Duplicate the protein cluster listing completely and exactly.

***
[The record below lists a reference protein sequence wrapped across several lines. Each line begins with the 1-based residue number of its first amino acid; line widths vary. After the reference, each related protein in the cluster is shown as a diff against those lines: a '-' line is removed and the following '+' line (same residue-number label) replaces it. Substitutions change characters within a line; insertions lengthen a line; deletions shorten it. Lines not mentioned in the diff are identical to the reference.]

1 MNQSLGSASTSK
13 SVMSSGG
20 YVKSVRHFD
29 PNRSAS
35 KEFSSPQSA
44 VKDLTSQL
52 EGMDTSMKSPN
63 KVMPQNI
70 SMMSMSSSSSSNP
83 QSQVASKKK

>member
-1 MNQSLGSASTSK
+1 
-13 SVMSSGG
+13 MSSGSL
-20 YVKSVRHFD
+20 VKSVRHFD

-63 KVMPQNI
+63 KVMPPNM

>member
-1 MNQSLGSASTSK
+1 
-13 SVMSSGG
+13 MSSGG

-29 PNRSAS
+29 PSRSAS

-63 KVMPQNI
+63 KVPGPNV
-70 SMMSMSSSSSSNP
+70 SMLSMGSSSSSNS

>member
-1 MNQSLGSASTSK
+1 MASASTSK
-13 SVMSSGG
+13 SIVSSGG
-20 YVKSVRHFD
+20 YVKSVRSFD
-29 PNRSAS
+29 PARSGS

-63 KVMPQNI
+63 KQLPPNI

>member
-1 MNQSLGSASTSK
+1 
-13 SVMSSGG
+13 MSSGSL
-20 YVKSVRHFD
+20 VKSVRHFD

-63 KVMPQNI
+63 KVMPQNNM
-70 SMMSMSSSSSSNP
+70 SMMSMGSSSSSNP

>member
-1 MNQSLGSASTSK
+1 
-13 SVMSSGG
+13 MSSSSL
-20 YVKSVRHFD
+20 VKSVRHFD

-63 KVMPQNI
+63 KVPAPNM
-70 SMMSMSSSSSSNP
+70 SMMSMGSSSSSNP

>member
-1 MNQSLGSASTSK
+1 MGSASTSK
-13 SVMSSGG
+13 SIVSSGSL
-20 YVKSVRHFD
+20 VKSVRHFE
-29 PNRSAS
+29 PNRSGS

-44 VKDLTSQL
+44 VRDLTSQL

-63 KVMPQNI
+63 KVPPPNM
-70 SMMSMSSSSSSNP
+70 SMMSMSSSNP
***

[The record below lists a reference protein sequence wrapped across several lines. Each line begins with the 1-based residue number of its first amino acid; line widths vary. After the reference, each related protein in the cluster is shown as a diff against those lines: a '-' line is removed and the following '+' line (same residue-number label) replaces it. Substitutions change characters within a line; insertions lengthen a line; deletions shorten it. Lines not mentioned in the diff are identical to the reference.]

1 MNQSLGSASTSK
13 SVMSSGG
20 YVKSVRHFD
29 PNRSAS
35 KEFSSPQSA
44 VKDLTSQL
52 EGMDTSMKSPN
63 KVMPQNI
70 SMMSMSSSSSSNP
83 QSQVASKKK

>member
-1 MNQSLGSASTSK
+1 
-13 SVMSSGG
+13 MSSGSL
-20 YVKSVRHFD
+20 VKSVRHFD

-63 KVMPQNI
+63 KVMPPNM

>member
-1 MNQSLGSASTSK
+1 
-13 SVMSSGG
+13 MSSGG

-29 PNRSAS
+29 PSRSAS

-63 KVMPQNI
+63 KVPGPNV
-70 SMMSMSSSSSSNP
+70 SMLSMGSSSSSNS

>member
-1 MNQSLGSASTSK
+1 MASASTSK
-13 SVMSSGG
+13 SIVSSGG
-20 YVKSVRHFD
+20 YVKSVRSFD
-29 PNRSAS
+29 PARSGS

-63 KVMPQNI
+63 KQLPPNI

>member
-1 MNQSLGSASTSK
+1 
-13 SVMSSGG
+13 MSSGSL
-20 YVKSVRHFD
+20 VKSVRHFD

-63 KVMPQNI
+63 KVMPQNNM
-70 SMMSMSSSSSSNP
+70 SMMSMGSSSSSNP

>member
-1 MNQSLGSASTSK
+1 
-13 SVMSSGG
+13 MSSSSL
-20 YVKSVRHFD
+20 VKSVRHFD

-63 KVMPQNI
+63 KVPAPNM
-70 SMMSMSSSSSSNP
+70 SMMSMGSSSSSNP

>member
-1 MNQSLGSASTSK
+1 MGSASTSK
-13 SVMSSGG
+13 SIVSSGSL
-20 YVKSVRHFD
+20 VKSVRHFE
-29 PNRSAS
+29 PNRSGS

-44 VKDLTSQL
+44 VRDLTSQL

-63 KVMPQNI
+63 KVPPPNM
-70 SMMSMSSSSSSNP
+70 SMMSMSSSNP